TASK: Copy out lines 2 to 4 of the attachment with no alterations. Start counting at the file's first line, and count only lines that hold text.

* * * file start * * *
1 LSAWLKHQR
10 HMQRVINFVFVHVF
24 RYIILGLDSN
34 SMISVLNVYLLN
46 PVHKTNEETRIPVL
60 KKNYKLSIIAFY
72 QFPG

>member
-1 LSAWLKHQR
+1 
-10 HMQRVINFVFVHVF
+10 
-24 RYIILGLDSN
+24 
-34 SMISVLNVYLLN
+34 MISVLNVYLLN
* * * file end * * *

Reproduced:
10 HMQRVINFVFVHVF
24 RYIILGLDSN
34 SMISVLNVYLLN